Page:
I have only seen 2 bats at camp this year and they were down by the lake. They are usually all over camp this time of year.
Not a good sign! I love bats, but they’re scarce these days. I think rabies was a problem some years ago, but now the problem, they say, is white-nose syndrome that leaves them emaciated, dehydrated, and exhibiting erratic behavior. An estimated 2 million bats nationwide have fallen victim to this disease. Please send you excess mosquitos to them, as well as to our yard. We would like to see bats, too!
A few years back, maybe five or six, we had swarms of dragon flies in my yard., not biblical proportions mind you or petulant but If I was still long enough and my hand was fast enough they would come within reach and many times i was able to land a beauty.
I don’t know much about them but that some were very colorful while others were plain and most were very large. I did my best to research their names and look for the rarer ones to grab a hold of, it was all catch and release mind you except one time i tried to tape ribbons on them and see if i could either hold them like a kite or just watch them fly with the ribbon attached, in both cases they would just play dead until i released the miniscule piece of tape that held the ribbon, bummer, They do not make great carrier pigeons.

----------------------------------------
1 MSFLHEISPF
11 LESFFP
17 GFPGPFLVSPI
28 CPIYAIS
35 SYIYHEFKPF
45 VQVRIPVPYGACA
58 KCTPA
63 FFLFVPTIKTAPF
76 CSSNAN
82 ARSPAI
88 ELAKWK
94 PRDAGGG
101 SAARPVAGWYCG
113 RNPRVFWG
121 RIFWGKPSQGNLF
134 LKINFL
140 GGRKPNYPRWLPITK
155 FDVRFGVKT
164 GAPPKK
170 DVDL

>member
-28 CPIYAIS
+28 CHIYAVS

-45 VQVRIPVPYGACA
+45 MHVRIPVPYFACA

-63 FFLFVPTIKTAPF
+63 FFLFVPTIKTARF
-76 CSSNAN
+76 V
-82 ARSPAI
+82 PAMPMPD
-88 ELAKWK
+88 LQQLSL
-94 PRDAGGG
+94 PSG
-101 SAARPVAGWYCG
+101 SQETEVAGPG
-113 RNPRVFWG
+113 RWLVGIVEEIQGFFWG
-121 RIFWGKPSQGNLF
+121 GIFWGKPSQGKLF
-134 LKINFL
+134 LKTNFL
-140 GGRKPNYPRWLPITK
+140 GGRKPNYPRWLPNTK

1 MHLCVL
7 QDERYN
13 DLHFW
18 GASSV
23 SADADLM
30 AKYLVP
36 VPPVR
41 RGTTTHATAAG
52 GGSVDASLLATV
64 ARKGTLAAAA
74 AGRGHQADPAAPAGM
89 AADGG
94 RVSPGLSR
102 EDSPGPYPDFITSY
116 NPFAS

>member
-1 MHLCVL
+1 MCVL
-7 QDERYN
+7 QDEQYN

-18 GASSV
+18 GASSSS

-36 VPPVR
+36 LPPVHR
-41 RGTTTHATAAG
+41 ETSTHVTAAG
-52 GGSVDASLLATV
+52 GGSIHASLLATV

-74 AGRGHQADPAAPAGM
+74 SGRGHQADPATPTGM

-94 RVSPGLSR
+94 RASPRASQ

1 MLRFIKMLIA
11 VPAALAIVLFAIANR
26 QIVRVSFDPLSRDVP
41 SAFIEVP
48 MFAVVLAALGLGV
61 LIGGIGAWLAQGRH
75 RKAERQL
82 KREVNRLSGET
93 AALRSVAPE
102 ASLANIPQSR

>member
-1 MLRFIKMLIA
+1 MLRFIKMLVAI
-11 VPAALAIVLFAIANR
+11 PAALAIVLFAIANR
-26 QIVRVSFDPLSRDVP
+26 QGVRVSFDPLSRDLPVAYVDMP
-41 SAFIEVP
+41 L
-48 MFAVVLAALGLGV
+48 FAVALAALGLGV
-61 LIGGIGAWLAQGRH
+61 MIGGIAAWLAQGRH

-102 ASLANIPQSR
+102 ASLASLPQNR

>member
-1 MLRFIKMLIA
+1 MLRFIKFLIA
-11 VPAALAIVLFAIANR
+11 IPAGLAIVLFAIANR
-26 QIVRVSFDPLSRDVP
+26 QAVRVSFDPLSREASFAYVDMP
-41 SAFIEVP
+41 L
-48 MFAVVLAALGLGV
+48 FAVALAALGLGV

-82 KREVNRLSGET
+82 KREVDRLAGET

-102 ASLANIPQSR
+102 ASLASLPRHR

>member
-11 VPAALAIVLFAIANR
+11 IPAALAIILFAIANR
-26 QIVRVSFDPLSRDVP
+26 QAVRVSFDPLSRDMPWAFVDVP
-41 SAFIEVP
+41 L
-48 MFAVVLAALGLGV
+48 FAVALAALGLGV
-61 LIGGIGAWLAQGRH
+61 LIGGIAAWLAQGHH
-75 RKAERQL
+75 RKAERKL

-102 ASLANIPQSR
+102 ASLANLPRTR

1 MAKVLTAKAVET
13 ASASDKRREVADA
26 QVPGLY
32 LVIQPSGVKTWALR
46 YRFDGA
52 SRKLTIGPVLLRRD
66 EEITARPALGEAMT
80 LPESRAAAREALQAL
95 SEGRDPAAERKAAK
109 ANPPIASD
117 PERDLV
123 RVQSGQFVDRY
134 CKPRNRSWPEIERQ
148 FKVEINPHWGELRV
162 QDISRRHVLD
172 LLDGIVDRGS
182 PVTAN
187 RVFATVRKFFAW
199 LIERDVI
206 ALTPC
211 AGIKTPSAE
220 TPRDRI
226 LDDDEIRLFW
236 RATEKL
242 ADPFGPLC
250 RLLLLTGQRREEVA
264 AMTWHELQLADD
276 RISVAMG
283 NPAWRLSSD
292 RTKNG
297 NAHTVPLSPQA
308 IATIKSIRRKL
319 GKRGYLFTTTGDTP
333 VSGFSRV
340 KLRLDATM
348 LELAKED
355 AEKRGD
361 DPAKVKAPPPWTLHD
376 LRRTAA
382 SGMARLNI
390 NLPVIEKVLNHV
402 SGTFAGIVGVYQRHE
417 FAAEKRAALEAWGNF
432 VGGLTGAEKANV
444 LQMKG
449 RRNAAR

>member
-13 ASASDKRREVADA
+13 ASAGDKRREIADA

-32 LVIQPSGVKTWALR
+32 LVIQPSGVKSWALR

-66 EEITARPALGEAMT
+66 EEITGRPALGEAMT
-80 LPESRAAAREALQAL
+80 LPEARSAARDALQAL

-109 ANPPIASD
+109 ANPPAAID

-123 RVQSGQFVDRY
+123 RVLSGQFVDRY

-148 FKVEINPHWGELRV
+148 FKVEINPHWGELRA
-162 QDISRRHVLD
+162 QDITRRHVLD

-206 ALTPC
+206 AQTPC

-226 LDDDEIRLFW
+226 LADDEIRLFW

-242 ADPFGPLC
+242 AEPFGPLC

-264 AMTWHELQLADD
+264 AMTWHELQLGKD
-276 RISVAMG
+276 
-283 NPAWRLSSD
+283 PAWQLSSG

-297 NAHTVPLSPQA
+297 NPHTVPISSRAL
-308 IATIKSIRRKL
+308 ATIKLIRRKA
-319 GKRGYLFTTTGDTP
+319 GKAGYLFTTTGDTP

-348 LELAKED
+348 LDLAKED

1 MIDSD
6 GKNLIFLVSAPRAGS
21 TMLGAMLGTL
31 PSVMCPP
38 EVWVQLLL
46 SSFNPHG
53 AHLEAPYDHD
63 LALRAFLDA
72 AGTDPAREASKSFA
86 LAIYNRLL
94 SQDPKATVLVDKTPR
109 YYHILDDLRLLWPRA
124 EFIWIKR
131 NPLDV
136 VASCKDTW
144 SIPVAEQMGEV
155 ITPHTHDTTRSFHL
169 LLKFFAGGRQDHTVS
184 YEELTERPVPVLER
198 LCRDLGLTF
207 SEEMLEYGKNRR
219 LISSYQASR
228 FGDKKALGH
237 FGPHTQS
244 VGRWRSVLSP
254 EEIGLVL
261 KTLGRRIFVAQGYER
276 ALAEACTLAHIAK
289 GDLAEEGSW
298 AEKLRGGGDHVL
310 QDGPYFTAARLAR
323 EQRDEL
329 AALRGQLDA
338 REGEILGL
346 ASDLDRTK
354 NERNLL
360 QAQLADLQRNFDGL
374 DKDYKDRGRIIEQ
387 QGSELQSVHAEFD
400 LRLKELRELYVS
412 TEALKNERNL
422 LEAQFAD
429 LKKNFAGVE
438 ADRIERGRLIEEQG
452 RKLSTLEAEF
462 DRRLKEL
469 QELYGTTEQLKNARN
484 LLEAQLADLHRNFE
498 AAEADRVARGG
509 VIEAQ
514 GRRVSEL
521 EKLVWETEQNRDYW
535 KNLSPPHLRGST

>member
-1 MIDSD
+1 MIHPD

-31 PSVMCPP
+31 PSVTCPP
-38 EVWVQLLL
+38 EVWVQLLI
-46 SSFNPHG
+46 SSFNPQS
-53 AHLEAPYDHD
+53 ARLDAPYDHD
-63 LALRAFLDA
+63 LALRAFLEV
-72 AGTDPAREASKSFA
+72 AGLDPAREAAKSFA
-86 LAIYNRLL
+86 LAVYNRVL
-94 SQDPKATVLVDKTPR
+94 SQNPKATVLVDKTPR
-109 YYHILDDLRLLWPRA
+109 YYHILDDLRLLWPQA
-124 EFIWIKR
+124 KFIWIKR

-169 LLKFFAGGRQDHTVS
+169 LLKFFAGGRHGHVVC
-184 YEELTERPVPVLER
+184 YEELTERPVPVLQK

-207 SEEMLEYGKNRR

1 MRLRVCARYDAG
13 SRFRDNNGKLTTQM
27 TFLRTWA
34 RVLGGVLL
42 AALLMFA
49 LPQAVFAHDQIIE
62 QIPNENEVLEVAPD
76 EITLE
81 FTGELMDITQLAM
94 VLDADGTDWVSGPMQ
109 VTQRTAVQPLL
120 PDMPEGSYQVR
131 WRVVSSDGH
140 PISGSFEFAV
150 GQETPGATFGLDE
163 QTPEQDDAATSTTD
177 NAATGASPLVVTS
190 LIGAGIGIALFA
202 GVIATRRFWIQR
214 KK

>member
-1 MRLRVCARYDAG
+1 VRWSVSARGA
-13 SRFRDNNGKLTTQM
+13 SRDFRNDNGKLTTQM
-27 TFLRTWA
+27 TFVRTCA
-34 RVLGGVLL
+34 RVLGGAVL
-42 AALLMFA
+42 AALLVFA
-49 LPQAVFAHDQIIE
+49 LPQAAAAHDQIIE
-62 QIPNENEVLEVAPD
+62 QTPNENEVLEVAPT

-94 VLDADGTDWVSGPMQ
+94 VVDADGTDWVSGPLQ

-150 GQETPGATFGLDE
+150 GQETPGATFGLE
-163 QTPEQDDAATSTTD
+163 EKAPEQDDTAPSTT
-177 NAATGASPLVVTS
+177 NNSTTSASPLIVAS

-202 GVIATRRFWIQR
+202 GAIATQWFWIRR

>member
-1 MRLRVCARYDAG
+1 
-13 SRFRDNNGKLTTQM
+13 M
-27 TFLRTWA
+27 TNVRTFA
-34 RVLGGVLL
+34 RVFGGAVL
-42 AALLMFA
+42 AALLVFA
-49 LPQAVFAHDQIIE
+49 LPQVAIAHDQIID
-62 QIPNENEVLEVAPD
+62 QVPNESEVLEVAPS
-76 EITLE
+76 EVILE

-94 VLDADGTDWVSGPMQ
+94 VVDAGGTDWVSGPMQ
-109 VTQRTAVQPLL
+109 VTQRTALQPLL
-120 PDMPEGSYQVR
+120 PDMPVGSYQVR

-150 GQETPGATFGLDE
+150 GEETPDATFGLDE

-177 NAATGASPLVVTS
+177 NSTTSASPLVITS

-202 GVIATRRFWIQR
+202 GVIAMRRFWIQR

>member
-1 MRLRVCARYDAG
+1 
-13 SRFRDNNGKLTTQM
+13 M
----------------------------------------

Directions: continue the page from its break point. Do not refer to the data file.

Once while on top Gunstock mountain during the summer Soulfest I stunned the crowd i was in line with waiting to get back down the mountain on the ski lift. There were many Dragon flies darting to and fro from the trees to the crowd and as one ventured ever closer to during his route i reached out with lightening speed and brought him in to the shock of those around me. I think they expected he would bite me but they are are harmless.We all examined him and were delighted.
Last nite while working late in Andover, Mass i was outside and one landed on the ground next to me. He allowed me to pick him up which i thought was rare and noticed he had very interesting markings on his wings i had not seen before. In any case their numbers here have dwindled fast and today there are none in my yard. I miss them and wished i had kept a log of the types i caught or tried to catch.